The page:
Friday, January 16, 2015

Riding the Transit-Oriented, Mixed-Use Wave in the Suburbs

By Matt DeVeau, Senior Project Associate.

In October 2013, news began to emerge that insurance giant State Farm planned to locate a large operations center in Dunwoody, Georgia, a near north suburb of Atlanta. It was welcome news for the region and an especially big deal for Dunwoody, a city of about 48,000 where Market Street is currently engaged as part of a team of consultants working on a comprehensive plan update. State Farm and its development partner KDC Real Estate Development and Investments will build a 2.2-million-square-foot mixed-use project – by some estimates the largest such development in the region’s history – that could eventually be home to 8,000 company employees. The city provided no incentives to the project.

In addition to being an interesting local economic development story, the move also is part of a larger trend with broad implications for suburban communities. The Dunwoody project is part of State Farm’s move to consolidate its customer service operations into three large centers – the other two will be in Dallas suburb Richardson, Texas and Tempe, Arizona near Phoenix. These locations have many things in common: Sunbelt metros, great highway access, in areas with very high educational attainment rates.

But there is another common thread – all three sites are located in mixed-use, transit-accessible areas. The Dunwoody site is proximate to a MARTA light rail stop in Atlanta’s Central Perimeter – a formerly auto-oriented office and shopping mall complex that is rapidly urbanizing. In Arizona, State Farm’s offices will be at the mixed-use Tempe Town Lake development less than a half mile away from a Valley Metro light rail stop. And in Texas, the company will anchor KDC’s massive CityLine development that is just steps away from a DART light rail stop. This is no accident. In marketing materials KDC prepared for CityLine, State Farm Spokesman Gary Stephenson said:

“There’s a lot of competition for quality employees, not only within the insurance industry but across various sectors, and attracting and retaining those employees is critically important to the future success of State Farm. The physical environment is an important element of what a company has to offer.”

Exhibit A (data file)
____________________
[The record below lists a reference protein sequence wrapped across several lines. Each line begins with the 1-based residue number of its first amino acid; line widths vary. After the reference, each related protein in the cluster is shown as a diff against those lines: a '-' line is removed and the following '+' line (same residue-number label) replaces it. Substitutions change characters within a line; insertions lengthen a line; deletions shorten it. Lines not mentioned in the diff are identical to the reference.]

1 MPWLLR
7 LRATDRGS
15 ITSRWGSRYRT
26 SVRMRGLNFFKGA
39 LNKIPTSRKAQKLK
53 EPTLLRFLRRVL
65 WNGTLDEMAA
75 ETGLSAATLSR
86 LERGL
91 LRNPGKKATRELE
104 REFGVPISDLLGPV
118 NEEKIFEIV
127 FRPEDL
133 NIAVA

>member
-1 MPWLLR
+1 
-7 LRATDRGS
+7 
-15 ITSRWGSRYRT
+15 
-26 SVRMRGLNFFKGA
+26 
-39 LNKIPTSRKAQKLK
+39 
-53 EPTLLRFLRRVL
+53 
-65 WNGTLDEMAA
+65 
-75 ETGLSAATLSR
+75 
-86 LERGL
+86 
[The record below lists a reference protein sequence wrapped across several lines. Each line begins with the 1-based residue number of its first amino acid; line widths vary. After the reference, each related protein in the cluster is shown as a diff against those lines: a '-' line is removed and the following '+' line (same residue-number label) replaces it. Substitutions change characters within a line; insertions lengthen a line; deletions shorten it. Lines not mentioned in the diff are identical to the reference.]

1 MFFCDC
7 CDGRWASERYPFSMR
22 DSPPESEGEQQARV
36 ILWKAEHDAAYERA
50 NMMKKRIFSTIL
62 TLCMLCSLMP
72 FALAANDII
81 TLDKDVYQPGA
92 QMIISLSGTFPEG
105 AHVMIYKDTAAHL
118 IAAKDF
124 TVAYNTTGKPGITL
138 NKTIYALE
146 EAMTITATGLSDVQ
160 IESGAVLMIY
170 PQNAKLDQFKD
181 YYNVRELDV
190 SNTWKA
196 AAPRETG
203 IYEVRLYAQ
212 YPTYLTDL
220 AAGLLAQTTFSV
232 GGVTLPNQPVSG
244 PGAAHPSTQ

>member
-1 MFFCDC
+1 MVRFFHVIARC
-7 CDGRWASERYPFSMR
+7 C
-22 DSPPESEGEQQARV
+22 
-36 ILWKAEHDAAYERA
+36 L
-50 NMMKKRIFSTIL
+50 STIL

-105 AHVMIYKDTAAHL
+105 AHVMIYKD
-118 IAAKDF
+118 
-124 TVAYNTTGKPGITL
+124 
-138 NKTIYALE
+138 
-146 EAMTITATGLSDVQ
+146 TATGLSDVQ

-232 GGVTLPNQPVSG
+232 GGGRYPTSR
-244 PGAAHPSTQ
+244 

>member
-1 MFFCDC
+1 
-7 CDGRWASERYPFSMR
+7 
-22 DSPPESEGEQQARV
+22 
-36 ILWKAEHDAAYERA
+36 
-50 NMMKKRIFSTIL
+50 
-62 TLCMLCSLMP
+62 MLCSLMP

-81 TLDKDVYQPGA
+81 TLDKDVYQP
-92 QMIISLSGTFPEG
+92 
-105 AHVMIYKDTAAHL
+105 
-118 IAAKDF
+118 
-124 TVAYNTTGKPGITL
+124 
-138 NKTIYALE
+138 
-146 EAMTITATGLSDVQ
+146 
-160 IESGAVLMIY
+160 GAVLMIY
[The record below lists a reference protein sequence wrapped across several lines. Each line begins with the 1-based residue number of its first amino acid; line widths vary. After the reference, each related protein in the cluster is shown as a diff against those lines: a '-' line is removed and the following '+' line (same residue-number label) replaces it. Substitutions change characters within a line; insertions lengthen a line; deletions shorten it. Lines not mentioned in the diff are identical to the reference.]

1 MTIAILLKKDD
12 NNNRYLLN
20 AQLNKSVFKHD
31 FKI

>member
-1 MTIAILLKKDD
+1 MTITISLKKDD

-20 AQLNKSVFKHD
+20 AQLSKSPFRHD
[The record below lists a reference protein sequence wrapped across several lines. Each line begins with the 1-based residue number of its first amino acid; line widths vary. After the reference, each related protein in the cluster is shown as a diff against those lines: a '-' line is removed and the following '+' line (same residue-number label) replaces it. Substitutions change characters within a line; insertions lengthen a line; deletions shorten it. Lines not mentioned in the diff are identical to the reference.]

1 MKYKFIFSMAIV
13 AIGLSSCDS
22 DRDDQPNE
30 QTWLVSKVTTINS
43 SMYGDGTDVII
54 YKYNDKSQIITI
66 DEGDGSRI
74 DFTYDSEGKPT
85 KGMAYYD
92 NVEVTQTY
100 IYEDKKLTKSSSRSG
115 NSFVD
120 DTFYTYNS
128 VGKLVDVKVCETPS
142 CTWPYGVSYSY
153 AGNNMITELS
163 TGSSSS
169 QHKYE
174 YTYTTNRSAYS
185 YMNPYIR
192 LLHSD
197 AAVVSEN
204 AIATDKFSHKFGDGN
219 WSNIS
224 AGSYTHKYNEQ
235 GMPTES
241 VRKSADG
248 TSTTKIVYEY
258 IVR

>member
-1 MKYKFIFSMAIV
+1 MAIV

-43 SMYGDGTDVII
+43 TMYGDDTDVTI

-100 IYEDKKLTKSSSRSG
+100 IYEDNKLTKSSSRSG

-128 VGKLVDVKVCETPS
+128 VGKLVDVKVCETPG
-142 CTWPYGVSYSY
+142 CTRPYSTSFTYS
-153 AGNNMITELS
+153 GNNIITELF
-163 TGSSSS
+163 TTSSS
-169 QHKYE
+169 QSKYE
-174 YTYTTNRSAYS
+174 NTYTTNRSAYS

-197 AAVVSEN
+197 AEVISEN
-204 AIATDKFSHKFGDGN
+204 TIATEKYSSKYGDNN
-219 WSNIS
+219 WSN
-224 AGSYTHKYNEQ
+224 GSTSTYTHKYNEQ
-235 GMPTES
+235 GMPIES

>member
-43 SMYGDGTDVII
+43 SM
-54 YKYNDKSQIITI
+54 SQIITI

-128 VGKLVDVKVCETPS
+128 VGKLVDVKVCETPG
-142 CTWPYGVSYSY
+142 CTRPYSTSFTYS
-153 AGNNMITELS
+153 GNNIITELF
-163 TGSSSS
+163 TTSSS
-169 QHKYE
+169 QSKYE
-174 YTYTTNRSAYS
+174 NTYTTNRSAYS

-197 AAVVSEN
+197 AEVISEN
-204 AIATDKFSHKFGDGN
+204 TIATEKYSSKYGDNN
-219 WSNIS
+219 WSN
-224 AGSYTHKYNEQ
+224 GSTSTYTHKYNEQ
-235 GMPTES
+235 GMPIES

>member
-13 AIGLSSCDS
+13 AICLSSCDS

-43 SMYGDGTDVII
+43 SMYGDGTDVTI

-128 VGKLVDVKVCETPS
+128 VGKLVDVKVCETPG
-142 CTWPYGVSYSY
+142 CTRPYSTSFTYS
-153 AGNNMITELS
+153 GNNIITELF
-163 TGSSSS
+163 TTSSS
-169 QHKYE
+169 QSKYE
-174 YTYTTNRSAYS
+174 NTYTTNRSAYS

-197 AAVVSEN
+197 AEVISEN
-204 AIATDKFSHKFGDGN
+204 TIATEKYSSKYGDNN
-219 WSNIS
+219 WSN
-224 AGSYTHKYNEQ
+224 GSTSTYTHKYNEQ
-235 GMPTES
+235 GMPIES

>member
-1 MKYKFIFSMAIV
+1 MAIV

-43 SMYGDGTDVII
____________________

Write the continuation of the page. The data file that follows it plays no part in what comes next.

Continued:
According to KDC, State Farm’s top factors in selecting the Richardson site were location and the quality of the facility. Access to transit and amenities such as restaurants, retail, and hotels were also priorities. Specifically, the hub was designed to recruit and retain Millennials, who prefer workplaces that are convenient, located near quality housing, and located in mixed use environments. Said KDC CEO Steve Van Ambaugh:

“Millennials prefer a live-work-play environment. They want to be in a work environment that is happy and energized. They don’t want to be in a remote location, disconnected from everything.”

Much has been made in economic development circles of firms abandoning suburban office parks to re-enter central business districts and other close-in office submarkets. But not all ongoing trends are bad news for suburban communities. According to the CoStar Group, insurers like State Farm are increasingly open to leaving high-rent districts for suburban markets. And State Farm’s big bet on its three operations centers suggests that the suburbs in the best position to capitalize on this phenomenon will be those that can complement their traditional advantages – workforce, housing stock, schools, highway access – with transit-oriented and mixed-use developments that appeal to the emerging Millennial workforce.

Suburbs without transit and mixed-use environments should work to develop these amenities, while communities that do have these assets can leverage them right away. Of course, not all communities with transit will have large, undeveloped sites adjacent to transit stops like those in Richardson or Tempe. But the area around the Dunwoody site is largely built out, and its initial design included large surface parking lots, superblocks, and wide, fast roads that are poorly suited for walking, biking, and transit use. These existing conditions were significant impediments to the area achieving its full potential in today’s market.

Local officials have therefor been hard at work to retrofit and re-cast the area as a more walkable, urban place. The Perimeter Community Improvement Districts (PCIDs), self-taxing districts of commercial property owners, developed a Commuter Trail System Master Plan and has installed wide sidewalks, and illuminated, landscaped medians and improved traffic signaling to allow for safer road crossings. For its efforts, PCIDs in 2014 received an award from a local pedestrian advocacy organization for the third consecutive year. These improvements have helped further tap into the Central Perimeter’s excellent transit and highway accessibility, and its 11.0 percent Class A direct vacancy rate as of the fourth quarter of 2014 was at least four percentage points lower than every other major office submarket in the region. Communities and districts around the country with similar assets can and should emulate its success.